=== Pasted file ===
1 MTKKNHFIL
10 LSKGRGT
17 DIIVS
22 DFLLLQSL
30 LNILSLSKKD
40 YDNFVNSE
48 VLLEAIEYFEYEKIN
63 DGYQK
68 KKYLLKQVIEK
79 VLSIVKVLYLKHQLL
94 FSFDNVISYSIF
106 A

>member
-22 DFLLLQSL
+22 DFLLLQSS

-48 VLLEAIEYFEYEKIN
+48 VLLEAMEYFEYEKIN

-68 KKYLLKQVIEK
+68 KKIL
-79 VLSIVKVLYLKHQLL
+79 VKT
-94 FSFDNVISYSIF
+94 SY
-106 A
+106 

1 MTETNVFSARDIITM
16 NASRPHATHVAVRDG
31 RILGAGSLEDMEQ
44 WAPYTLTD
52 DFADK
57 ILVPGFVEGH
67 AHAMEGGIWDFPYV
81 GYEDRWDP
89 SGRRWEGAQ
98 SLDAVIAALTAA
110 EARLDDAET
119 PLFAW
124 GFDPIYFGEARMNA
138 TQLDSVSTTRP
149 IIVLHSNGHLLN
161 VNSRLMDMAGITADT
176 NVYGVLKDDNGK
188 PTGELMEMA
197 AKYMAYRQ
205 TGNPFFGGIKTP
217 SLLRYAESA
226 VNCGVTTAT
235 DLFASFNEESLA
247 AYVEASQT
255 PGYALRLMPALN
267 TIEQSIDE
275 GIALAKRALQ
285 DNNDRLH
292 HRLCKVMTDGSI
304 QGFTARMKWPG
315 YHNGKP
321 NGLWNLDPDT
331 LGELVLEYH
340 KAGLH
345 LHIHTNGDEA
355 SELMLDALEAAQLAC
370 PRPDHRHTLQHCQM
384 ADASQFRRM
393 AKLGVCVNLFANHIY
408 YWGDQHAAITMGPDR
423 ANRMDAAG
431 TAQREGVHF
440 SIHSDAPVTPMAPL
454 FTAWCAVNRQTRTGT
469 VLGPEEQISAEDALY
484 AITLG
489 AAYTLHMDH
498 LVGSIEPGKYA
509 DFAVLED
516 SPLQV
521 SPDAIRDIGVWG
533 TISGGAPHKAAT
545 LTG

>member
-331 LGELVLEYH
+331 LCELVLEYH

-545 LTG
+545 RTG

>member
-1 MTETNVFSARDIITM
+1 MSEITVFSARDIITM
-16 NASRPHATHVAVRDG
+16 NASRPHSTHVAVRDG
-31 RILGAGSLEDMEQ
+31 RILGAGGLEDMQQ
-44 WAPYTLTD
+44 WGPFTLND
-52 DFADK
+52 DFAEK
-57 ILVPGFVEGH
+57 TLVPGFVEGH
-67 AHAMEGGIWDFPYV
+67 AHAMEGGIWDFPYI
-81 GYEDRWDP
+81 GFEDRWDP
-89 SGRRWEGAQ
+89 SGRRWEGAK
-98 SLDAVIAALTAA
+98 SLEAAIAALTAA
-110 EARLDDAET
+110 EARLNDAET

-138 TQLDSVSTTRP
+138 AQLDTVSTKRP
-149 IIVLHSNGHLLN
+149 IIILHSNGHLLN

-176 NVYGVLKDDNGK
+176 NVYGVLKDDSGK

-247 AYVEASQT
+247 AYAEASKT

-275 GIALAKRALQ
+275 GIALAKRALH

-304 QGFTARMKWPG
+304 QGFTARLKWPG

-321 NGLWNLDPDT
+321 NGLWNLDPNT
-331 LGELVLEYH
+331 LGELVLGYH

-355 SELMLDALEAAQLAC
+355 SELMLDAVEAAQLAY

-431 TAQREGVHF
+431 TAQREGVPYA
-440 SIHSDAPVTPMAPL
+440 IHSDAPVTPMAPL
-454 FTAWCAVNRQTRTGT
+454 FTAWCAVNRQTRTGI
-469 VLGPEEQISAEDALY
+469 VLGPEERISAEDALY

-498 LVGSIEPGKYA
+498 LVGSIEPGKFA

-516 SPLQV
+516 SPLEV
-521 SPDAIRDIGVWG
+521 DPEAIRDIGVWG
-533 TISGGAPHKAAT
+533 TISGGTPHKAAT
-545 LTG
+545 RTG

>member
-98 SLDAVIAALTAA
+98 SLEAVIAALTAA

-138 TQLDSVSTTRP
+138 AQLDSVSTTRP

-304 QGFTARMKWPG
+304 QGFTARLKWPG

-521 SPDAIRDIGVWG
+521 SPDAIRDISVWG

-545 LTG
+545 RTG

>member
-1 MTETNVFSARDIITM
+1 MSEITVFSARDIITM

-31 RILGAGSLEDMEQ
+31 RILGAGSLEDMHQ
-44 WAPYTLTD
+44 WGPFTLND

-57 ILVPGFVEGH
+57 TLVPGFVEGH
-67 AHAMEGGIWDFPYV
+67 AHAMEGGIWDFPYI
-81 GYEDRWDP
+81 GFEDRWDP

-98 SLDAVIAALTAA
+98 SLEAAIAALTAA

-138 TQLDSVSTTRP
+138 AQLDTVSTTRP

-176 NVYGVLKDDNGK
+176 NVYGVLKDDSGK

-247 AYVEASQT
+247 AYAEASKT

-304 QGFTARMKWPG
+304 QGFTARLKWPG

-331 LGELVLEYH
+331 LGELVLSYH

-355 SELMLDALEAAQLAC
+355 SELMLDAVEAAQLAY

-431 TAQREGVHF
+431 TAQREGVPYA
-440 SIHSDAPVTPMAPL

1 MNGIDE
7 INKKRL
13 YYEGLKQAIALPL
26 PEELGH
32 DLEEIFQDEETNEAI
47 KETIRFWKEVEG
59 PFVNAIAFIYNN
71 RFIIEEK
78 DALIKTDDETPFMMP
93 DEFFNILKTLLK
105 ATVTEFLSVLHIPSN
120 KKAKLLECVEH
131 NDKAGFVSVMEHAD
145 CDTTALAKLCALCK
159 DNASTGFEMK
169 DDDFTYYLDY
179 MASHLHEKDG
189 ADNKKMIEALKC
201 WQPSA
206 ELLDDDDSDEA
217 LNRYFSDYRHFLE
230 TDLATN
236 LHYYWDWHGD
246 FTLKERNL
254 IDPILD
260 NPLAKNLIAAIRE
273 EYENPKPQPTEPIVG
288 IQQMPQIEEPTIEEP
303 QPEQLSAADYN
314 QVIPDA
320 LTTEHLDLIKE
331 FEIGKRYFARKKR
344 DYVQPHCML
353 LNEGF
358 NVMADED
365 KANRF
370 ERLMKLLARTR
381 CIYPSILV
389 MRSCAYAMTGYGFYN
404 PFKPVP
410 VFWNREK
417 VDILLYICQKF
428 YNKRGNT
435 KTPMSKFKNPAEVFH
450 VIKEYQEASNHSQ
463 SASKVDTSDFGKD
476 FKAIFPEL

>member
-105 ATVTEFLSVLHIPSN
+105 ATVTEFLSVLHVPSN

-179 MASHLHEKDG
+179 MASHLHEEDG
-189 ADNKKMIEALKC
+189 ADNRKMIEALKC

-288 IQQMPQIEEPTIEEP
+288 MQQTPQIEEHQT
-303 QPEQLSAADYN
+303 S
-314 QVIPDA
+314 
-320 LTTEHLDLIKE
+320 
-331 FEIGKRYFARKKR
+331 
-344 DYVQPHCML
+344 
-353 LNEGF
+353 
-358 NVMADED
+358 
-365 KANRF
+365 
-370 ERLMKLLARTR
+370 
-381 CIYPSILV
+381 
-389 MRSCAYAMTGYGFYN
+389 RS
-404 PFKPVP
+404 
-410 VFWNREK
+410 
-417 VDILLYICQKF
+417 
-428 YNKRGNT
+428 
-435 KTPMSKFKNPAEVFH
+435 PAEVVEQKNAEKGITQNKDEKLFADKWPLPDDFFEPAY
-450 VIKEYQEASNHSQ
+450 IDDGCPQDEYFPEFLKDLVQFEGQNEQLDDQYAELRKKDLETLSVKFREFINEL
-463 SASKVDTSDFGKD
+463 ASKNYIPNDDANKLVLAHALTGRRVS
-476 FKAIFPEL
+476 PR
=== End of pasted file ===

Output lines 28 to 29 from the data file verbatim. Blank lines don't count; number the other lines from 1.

31 RILGAGSLEDMEQ
44 WAPYTLTD